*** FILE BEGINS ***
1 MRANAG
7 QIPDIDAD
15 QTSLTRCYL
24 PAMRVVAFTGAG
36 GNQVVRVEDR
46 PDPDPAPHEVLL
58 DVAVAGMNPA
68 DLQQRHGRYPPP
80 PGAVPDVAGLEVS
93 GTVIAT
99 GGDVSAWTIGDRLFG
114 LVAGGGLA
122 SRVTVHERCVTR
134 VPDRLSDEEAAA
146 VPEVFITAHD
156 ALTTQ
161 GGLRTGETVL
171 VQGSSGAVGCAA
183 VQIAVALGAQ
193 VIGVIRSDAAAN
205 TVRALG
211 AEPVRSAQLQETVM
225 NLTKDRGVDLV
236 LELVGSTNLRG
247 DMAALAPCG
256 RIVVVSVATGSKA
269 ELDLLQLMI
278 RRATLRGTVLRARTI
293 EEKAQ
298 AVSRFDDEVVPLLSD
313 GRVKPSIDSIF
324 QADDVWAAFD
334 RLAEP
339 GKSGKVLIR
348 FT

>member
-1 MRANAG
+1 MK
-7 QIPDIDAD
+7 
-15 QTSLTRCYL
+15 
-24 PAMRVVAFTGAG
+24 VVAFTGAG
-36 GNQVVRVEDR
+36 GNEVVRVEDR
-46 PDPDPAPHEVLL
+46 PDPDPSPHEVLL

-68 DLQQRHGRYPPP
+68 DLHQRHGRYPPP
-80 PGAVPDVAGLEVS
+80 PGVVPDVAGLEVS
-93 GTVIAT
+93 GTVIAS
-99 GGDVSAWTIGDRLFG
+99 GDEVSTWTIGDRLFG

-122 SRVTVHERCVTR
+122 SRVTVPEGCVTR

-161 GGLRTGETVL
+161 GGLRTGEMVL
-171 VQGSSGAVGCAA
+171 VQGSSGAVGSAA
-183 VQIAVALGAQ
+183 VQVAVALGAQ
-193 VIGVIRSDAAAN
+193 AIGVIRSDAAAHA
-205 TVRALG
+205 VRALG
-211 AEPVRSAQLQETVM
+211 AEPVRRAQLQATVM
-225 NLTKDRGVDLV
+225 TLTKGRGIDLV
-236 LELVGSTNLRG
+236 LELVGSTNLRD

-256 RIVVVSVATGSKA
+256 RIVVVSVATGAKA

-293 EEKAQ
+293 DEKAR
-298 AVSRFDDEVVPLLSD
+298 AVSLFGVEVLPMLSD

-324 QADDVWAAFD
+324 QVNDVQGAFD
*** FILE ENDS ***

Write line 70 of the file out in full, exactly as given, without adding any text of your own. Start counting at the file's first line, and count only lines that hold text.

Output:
+211 AEPVRRAQLQATVM